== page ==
So, with it now the right way up, on the right background and with the right coloured straps, it is time to add the main menu items. This is where a little thought should come in because you will have gone to a lot of trouble to get this image and by the time you restructure your site (and need to replace or renew this image), you should have got quite a lot of use out of it. Take your time and make sure that your menu is correct (I have got a 30kN carabiner that can take an extra strap if I required 6 menu items).

Enter your text in the area you want your menu to appear and make sure that you have the right font, size and colour for your needs. Next, type in each item and position it carefully. I used white text and added a centred drop shadow to each menu item so that it stood out from the strap better by increasing local contrast. With each one in place and everything looking all right, I burned them into the main image.

The image still looks a little abstract and although it uses real equipment, it is still not particularly linked with the great outdoors.

To restore the balance, I decided to put a photograph inside the carabiner so that outside, out image remained white so that it was still printer-friendly.

For this subject, taking some moving footage and picking a frame is probably one of the more authentic ways of doing it so this one is off a footbridge - you can see part of a super-eight and can see that double rope is used. If you are going to do this, you might like to use a shunt as well so that you can lock off - giving you both of your hands free to use the camera with.

This is the shadow but rather than being taken from the bridge, the fact that the reflection in the grass is brightest around the shadow of the abseiler shows that it is taken by the abseiler (many things reflect light back in the direction from which it came whether this is water droplets, crystals in rocks, glass beads in cat's-eyes, reflective paint or plant cells).
This one, again, is taken by the abseiler.

With the chosen image, you can extend the exposure range, posterise it, colourise it, do what you like but you have a decent picture.

This is the mask. It is based on the inside of the carabiner but then shrunk by 12 pixels so that there is a border around it.

In Picture Publisher, you can use the smart-mask tool to turn the white into a mask. Then, copy that and paste it into the images that you have selected. If you turn the transparency to around 50 per cent, you can position the object so that the image is framed well within it. Next, turn it back to 100 per cent and create a mask from the object. Then, delete the object, feather the mask by a few pixels, invert the mask so that everything but the mask is covered and paint it with white. Invert the mask again so that you have your image, copy it and then paste it into the image with the carabiner and straps. I gave it a drop shadow as well.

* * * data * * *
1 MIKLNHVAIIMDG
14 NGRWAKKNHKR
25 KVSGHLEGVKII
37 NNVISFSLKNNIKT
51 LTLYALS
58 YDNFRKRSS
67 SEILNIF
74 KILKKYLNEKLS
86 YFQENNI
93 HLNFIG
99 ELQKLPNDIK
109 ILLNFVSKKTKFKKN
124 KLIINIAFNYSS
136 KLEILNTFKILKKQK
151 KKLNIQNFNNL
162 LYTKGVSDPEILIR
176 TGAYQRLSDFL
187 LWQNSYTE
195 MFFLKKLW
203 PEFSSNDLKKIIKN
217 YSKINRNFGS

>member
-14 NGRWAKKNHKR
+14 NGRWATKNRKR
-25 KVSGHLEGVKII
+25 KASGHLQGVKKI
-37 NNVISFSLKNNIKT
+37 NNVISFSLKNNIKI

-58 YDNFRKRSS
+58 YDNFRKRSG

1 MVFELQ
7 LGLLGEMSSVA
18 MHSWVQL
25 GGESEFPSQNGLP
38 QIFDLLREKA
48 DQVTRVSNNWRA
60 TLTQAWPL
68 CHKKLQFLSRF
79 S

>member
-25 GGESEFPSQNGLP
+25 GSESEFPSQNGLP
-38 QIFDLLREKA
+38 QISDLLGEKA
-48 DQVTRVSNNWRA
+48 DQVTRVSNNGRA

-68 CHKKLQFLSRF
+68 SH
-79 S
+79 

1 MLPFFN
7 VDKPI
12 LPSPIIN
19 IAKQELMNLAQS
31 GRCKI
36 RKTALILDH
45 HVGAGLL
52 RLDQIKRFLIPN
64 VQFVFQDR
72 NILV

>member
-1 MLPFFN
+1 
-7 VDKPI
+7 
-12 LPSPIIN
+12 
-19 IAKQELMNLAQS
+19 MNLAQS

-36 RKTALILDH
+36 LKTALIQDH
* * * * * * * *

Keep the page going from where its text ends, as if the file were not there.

Before combining it with the base, I also messed around with the colours a bit with it in situ to make it look better.

Finally, I expanded the image base, faded the straps off to the right and added some title text.


Placing the image and other links on the page using tables

One of the advantages of tables is that they are supported by many browsers in a fairly standard way - even text-only browsers such as Links support tables.

Tables are very versatile in the way that you can use them to organise images and text on a page. Here we are going to use a series of nested tables to get our image and its supporting text in the middle of the page such that if the page is bigger than the image (plus text) it will be in the middle no matter how you resize it.

First of all, you need to have a single-cell table that covers the whole page. To do this, you need to have the right attributes - the height and width need to be set to "100%" (note the use of quotes) and the align for the cell needs to be set at "center"

<table border="0" 
     cellpadding="0" cellspacing="0" 
     width="100%" height="100%">
  <tr>
    <td align="center">The middle of the page.</td>
  </tr>
</table>

Note that there is no valign="middle" attribute in the <td> tag because that is the default and it is therefore unnecessary in most cases. If you want to, you can add it just to make sure.

One thing to be aware of is that some wysiwyg html page editors will take out tags that they see unnecessary or do not recognise - the result being that your image stays at the top of the screen instead of centring itself nicely because it has stripped out the height="100%" attribute. All you have to do once you have finished getting the page the way you want it is to load up the html file in a text editor and restore the attributes manually.

Click here to open up a page with the above code in it in a new window. If you resize the page, the text will stay in the middle, regardless of the size or shape of the page. Of course, you can put anything in there (images, text, other tables, iframes) as long as you tell it what to do.